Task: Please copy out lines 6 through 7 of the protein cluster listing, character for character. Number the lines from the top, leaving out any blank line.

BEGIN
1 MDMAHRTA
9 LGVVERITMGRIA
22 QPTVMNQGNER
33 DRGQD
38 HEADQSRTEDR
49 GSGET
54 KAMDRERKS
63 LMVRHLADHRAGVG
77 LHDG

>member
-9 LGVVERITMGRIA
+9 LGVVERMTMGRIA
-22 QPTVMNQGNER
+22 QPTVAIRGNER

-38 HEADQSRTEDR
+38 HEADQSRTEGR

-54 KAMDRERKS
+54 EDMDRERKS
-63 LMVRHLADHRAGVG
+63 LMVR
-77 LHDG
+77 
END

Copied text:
49 GSGET
54 KAMDRERKS